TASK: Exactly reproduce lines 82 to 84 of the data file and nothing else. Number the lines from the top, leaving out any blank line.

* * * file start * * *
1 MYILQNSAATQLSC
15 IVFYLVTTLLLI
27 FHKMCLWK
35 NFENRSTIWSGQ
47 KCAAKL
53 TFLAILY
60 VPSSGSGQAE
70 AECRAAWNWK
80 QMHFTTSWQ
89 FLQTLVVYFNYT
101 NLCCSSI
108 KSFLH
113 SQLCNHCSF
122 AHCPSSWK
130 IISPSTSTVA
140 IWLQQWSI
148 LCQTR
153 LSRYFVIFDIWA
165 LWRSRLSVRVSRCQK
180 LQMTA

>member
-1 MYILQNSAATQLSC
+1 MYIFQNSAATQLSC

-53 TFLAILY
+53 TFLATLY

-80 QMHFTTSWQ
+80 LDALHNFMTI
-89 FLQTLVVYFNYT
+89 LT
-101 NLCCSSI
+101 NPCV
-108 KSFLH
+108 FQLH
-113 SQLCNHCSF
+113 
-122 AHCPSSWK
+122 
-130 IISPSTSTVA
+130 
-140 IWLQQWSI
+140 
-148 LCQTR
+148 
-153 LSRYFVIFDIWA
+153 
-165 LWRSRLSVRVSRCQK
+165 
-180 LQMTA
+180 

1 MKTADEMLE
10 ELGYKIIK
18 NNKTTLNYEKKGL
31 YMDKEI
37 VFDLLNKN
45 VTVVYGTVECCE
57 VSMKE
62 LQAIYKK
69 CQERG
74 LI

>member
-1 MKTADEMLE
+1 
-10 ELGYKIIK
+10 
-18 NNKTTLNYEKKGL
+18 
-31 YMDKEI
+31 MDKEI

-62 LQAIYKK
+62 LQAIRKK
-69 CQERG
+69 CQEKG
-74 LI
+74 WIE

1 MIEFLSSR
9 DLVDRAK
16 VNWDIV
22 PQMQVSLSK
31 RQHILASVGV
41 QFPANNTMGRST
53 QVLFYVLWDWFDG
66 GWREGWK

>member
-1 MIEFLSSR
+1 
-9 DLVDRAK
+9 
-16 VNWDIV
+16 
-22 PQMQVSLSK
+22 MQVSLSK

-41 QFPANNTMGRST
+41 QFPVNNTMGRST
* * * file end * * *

66 GWREGWK

>member
-1 MIEFLSSR